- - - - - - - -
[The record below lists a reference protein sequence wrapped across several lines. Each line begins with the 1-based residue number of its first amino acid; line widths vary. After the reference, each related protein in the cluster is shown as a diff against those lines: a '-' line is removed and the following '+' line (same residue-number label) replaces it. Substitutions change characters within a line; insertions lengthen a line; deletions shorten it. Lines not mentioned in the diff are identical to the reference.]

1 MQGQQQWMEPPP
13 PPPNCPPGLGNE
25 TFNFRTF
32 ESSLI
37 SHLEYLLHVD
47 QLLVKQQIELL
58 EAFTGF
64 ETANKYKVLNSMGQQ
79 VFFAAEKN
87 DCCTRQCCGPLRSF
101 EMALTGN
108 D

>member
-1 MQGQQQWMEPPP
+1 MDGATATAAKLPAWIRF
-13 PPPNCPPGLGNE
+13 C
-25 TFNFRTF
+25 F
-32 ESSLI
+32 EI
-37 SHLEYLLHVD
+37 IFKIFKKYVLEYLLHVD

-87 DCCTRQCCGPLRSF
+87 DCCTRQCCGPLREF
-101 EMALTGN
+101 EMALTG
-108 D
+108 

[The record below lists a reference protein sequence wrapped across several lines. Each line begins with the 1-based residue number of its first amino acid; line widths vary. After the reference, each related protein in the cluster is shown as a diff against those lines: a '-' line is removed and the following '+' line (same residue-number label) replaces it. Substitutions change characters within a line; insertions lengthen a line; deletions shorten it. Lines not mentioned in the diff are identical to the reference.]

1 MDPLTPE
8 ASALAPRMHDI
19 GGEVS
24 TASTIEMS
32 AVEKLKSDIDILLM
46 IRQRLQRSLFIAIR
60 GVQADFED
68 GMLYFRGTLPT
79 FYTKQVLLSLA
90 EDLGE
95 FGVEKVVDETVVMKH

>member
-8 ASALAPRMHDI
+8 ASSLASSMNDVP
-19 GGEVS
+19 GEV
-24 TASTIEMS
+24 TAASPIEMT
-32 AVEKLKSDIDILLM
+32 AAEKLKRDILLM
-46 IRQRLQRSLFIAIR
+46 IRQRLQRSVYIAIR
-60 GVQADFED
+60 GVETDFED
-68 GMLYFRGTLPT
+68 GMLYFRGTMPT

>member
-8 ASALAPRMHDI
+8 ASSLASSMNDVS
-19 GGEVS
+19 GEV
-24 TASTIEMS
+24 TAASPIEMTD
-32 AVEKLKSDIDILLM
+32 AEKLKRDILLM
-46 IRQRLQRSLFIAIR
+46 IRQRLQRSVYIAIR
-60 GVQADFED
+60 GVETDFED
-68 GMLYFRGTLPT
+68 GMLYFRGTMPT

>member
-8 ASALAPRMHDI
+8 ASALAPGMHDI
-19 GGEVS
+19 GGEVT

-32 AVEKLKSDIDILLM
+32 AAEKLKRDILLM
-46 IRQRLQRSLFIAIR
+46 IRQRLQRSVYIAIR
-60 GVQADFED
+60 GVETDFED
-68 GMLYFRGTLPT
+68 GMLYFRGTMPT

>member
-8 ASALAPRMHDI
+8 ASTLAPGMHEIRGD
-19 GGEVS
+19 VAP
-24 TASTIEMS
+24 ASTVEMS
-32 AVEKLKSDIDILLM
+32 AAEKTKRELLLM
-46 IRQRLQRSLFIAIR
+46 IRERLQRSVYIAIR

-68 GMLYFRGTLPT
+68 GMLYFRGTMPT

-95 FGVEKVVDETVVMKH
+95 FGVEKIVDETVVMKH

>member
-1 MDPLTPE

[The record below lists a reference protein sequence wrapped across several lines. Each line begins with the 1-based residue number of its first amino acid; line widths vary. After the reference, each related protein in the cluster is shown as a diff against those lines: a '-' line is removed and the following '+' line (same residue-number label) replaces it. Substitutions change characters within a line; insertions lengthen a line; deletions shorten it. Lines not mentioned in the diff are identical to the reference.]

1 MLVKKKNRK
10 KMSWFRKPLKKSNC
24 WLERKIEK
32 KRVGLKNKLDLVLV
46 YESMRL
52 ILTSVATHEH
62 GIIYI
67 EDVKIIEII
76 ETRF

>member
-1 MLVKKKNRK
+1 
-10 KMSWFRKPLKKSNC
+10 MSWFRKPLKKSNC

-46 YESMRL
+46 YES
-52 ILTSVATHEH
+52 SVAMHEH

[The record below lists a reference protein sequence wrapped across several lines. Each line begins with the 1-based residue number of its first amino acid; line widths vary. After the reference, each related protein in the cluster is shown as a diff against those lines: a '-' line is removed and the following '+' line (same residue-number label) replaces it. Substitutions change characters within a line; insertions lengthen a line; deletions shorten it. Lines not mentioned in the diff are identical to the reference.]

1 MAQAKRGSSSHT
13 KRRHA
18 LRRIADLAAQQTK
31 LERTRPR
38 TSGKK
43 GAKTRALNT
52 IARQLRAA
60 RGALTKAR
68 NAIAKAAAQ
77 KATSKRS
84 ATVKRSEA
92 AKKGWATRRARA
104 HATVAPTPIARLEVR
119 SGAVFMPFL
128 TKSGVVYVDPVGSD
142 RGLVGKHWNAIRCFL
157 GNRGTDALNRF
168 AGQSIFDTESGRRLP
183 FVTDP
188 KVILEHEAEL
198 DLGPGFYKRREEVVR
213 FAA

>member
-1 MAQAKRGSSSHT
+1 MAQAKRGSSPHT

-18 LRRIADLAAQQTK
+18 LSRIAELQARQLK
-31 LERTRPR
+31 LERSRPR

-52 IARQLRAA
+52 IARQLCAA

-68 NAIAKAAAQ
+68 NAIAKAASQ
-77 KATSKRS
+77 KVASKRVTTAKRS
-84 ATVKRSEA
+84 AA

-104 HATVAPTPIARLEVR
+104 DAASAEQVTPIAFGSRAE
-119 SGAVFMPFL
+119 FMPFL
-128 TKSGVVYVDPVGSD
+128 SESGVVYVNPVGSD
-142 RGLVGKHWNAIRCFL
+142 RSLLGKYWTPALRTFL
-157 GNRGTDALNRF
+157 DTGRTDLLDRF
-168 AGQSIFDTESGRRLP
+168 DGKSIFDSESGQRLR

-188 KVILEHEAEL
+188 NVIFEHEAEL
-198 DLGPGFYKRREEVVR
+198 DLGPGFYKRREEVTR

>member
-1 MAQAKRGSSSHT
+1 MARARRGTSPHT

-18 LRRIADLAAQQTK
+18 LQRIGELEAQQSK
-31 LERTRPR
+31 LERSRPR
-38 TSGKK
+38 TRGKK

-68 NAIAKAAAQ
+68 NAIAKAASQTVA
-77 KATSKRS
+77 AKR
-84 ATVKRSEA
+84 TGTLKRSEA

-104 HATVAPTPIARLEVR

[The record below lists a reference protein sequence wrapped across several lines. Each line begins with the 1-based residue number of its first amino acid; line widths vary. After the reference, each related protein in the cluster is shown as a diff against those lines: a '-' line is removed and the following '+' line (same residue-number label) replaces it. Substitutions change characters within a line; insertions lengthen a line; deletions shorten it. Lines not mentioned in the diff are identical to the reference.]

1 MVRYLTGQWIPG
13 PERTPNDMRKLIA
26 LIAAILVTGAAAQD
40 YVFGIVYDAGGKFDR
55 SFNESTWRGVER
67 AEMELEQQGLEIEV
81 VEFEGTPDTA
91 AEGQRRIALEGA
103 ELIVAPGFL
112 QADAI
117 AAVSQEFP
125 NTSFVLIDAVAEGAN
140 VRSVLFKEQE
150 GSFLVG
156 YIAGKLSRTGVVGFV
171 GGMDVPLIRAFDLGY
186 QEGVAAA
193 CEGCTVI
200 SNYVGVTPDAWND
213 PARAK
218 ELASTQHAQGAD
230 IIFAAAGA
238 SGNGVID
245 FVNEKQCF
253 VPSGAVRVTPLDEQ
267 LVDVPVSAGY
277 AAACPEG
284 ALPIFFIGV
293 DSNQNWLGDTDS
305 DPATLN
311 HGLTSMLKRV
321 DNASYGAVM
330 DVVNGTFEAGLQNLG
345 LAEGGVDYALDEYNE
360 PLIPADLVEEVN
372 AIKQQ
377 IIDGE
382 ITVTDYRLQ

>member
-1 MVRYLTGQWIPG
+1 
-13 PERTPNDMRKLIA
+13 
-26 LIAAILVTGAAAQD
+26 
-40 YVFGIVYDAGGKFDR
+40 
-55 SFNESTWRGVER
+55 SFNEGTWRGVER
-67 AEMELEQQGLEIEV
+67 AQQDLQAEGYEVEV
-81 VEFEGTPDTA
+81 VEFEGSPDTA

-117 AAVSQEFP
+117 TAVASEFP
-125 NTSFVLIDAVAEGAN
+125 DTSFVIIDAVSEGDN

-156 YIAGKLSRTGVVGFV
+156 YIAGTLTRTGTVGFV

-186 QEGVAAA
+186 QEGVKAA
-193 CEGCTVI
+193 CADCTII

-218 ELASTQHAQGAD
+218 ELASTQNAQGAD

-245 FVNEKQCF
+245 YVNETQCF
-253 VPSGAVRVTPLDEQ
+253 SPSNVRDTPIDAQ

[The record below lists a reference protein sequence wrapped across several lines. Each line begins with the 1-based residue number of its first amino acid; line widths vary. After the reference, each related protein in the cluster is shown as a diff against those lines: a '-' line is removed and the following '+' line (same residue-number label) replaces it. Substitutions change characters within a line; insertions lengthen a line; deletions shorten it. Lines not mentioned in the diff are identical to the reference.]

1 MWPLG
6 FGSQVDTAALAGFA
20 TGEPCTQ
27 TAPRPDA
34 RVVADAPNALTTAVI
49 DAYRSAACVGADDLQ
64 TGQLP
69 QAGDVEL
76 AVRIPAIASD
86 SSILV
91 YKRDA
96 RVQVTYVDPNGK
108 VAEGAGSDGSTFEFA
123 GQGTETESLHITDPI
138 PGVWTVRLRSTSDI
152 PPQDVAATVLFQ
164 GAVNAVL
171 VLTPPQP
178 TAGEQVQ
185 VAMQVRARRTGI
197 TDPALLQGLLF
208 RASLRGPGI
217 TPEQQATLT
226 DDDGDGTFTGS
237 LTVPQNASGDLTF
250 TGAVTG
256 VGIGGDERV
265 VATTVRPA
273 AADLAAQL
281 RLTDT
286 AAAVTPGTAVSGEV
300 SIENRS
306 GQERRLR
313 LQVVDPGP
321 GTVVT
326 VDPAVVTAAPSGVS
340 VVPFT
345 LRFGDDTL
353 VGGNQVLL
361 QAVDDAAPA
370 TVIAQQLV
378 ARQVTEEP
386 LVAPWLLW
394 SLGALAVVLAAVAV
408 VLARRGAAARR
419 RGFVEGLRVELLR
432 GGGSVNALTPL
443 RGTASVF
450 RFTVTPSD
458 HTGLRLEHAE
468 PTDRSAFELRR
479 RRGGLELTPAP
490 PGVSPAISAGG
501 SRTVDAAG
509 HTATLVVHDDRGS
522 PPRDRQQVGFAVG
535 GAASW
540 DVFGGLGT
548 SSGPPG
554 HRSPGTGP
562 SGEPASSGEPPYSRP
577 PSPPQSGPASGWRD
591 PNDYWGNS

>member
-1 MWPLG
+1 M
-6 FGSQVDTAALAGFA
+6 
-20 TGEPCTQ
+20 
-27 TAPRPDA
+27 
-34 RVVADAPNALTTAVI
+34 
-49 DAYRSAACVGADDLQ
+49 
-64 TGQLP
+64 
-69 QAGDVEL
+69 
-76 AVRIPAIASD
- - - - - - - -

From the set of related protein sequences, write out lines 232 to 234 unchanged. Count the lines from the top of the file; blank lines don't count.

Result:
-1 MVRYLTGQWIPG
+1 
-13 PERTPNDMRKLIA